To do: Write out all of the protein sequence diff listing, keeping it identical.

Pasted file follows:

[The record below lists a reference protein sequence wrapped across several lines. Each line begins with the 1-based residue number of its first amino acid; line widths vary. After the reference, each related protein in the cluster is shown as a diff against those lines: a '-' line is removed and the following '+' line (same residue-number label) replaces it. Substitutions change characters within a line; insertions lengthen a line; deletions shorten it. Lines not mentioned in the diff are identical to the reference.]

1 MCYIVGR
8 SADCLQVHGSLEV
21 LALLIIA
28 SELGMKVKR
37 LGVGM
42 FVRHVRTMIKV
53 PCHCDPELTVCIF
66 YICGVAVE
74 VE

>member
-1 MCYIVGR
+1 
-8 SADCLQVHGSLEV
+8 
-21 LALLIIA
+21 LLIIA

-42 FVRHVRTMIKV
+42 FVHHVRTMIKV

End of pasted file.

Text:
[The record below lists a reference protein sequence wrapped across several lines. Each line begins with the 1-based residue number of its first amino acid; line widths vary. After the reference, each related protein in the cluster is shown as a diff against those lines: a '-' line is removed and the following '+' line (same residue-number label) replaces it. Substitutions change characters within a line; insertions lengthen a line; deletions shorten it. Lines not mentioned in the diff are identical to the reference.]

1 MCYIVGR
8 SADCLQVHGSLEV
21 LALLIIA
28 SELGMKVKR
37 LGVGM
42 FVRHVRTMIKV
53 PCHCDPELTVCIF
66 YICGVAVE
74 VE

>member
-1 MCYIVGR
+1 
-8 SADCLQVHGSLEV
+8 
-21 LALLIIA
+21 LLIIA

-42 FVRHVRTMIKV
+42 FVHHVRTMIKV